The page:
On Nov. 10 the London daily Times reported that authorities in the Zhejiang province outside Shanghai have shut down more than 400 Buddhist temples and Christian churches in a renewed attempt to stamp out underground religious activity.

The action was centered on Deqing County, where 392 temples and 10 churches were closed, according to the Hong Kong-based Information Center for Human Rights and Democracy. Of these, four churches and 24 temples were destroyed, while 92 temples were transformed into entertainment centers.

The Times reported that Zhejiang province is the ancestral home of a large part of the Chinese-American community. The government fears that funds collected in Chinese-American churches in the United States are helping to finance a rapid expansion of underground churches in the region.

"Theological reconstruction"

But China's efforts are not limited to thwarting unauthorized religious activity. The long-term goal is to influence the theological orientation of believers so they become aligned with the country's rulers.

This ideological dimension was explained in a document published last Monday by the human rights organization International Christian Concern. The Washington, D.C.-based group published some notes based on talks given by representatives of the officially recognized Protestant "Three Self Patriotic Church."

Arguing the need for a "theological reconstruction," the Three Self Patriotic Church officials alleged that "Christians are told that their citizenship is in heaven, and therefore are urged to refuse the supervision of the authorities and to disobey laws and regulations." Hence, "this has led some churches and innocent believers to oppose the government, to oppose social development and nation building." According to the notes, theological ideas that are "anti-material, anti-rational, anti-social and anti-humanist" must be "abandoned."

The implications of the theological position being advocated by Chinese authorities were spelled out recently by a Bishop Ding. He is the most influential leader of the state-controlled Three Self Patriotic Church, according to a Nov. 14 news release by the rights group Compass Direct.

In September a magazine in Tianfeng published the text of a lecture he gave at the East China Theological Seminary in Shanghai, titled "Theological Construction Enters a New Stage." Ding insisted that the Christian beliefs brought to China by the 19th-century missionaries intimidate people. "We Chinese Christians must unite with all the people of China and not be disunited with other people because they do not believe," he stated. "We must remold Chinese Christianity to become a Christianity which ... will be welcomed by the Chinese Communist Party and is compatible with socialism."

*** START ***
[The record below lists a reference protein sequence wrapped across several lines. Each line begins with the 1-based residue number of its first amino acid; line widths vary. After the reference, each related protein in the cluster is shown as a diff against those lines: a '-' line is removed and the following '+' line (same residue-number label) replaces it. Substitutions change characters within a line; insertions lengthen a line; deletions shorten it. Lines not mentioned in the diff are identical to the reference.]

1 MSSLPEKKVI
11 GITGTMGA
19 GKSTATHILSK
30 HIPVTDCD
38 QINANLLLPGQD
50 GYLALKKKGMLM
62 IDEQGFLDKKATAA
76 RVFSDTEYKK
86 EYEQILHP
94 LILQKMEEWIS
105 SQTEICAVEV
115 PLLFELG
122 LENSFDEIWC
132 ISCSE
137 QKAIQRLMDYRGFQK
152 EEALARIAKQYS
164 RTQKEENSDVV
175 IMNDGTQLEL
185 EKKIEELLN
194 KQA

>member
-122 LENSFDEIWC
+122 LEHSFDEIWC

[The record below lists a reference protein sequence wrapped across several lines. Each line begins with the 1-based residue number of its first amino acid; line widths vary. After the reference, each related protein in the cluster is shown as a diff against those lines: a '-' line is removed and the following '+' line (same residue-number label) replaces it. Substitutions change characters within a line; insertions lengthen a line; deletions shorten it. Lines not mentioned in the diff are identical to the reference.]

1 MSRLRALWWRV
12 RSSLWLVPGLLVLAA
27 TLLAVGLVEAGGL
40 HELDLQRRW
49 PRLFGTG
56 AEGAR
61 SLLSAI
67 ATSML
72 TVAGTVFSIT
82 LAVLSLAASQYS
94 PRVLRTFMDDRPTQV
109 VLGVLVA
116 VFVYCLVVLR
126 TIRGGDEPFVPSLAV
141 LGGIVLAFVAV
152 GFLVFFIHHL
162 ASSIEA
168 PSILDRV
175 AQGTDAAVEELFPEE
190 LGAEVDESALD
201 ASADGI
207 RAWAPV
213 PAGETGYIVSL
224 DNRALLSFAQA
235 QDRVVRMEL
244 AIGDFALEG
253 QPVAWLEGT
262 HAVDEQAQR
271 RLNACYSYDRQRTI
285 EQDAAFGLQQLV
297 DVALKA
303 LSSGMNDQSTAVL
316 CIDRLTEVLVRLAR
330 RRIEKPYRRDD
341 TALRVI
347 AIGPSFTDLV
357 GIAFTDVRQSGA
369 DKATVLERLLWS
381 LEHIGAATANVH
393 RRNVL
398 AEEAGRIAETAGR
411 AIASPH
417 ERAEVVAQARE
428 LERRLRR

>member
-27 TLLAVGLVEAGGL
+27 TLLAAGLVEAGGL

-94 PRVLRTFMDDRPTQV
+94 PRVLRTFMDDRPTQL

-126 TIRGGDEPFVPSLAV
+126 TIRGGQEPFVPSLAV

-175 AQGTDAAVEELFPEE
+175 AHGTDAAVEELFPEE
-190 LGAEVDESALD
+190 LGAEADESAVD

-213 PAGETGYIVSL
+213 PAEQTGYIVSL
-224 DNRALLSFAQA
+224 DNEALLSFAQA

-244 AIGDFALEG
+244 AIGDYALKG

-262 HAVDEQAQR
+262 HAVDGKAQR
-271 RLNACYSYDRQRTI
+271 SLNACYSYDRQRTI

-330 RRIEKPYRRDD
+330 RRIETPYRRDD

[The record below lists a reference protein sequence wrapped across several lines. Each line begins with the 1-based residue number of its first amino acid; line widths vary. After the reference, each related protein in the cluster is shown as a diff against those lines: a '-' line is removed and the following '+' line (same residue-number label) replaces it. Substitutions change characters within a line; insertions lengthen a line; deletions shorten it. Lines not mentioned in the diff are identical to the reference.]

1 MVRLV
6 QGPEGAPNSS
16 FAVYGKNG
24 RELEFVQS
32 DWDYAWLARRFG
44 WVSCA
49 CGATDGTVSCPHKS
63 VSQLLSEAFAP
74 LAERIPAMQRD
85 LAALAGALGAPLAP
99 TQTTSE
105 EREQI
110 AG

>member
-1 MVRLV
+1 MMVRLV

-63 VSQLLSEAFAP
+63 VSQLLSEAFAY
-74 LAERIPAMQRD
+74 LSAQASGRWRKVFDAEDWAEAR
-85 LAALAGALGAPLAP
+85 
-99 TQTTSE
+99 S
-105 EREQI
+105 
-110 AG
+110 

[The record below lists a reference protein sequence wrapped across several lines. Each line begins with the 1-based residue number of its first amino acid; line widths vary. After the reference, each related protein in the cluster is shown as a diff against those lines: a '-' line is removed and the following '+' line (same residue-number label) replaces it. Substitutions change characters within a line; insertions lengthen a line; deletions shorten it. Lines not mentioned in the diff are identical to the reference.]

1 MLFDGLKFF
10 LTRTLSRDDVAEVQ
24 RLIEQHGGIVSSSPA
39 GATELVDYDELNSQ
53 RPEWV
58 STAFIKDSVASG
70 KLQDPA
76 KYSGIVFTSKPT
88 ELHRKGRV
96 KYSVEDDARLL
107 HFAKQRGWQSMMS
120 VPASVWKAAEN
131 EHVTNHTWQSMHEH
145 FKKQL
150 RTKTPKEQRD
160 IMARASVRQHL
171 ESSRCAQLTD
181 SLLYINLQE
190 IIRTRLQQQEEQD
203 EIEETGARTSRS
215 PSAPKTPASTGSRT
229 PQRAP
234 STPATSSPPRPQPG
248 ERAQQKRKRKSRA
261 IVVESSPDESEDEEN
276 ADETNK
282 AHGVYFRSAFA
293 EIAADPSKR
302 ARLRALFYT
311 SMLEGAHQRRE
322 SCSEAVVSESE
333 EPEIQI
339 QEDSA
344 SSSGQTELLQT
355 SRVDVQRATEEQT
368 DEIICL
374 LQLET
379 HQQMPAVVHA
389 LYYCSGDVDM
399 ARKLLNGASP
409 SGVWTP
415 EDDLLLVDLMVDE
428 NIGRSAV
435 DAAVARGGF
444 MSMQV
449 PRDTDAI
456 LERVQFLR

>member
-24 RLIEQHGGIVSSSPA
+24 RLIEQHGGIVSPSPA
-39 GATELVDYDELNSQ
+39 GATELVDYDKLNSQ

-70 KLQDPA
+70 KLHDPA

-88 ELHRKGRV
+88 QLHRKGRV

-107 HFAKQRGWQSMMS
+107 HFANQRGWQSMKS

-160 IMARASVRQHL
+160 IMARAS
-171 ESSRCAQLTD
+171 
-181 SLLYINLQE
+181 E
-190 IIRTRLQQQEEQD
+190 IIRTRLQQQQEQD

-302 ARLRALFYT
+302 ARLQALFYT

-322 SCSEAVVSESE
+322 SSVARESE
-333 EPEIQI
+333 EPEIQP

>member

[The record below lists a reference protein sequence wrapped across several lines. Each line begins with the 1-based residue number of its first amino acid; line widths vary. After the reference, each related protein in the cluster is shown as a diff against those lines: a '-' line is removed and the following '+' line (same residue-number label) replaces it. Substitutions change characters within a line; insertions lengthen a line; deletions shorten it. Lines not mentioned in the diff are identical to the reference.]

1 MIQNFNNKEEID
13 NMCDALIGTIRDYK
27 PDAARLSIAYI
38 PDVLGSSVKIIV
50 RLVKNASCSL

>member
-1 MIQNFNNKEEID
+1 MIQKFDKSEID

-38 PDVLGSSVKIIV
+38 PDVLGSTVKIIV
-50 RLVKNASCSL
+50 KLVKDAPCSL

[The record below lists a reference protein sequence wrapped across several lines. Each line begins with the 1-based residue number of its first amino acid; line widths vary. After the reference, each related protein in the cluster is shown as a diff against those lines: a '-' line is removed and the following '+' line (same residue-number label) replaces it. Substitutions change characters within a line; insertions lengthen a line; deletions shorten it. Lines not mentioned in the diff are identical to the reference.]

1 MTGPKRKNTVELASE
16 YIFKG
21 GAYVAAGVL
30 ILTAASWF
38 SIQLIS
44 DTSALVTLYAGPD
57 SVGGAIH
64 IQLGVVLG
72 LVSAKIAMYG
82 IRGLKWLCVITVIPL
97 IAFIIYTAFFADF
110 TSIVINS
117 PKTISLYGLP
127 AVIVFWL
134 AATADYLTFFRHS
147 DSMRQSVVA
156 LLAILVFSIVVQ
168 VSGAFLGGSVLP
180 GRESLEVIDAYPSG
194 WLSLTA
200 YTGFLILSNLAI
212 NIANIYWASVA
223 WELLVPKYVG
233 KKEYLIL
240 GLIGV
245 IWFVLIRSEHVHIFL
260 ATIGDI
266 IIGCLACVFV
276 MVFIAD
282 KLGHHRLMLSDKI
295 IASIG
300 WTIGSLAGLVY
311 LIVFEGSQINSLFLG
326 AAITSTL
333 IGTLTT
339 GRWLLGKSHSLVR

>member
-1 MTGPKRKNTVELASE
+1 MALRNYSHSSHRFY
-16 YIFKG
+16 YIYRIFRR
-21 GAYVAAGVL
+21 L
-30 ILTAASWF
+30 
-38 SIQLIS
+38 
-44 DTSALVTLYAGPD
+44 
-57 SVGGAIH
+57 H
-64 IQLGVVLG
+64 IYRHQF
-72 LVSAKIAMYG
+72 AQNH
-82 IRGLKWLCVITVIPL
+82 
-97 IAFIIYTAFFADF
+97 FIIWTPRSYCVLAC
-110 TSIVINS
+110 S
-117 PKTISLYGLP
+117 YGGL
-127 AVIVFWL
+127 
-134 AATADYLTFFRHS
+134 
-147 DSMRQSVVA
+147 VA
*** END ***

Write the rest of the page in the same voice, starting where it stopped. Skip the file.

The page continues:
Economic pressure

Westerners who do business in China should insist on greater religious freedom for the country's citizens, said Hong Kong's Bishop Joseph Zen in an interview with the Italian Catholic daily Avvenire published Sept. 20.

Interviewed during a visit in Italy, Bishop Zen added he feared that China could someday impose on Hong Kong the same religious repression now being carried out on the mainland. In Hong Kong the Church educates 25% of students in its 300 schools, and Bishop Zen said he also feared authorities may take control of these institutions.

Bishop Zen observed that many thought China's openness on economic matters would, in the long run, lead to greater political freedom. This hope has only been partially fulfilled, he said, and while some progress has been made on religious matters nothing essential has changed. It's fine to do business with China, he said, but he hopes that this will also lead to interest in human rights matters.

As the country busily remodels its capital Beijing to present a good image during the 2008 Olympic Games, China-observers can only hope that the world's largest nation gets its religious-rights record in order too.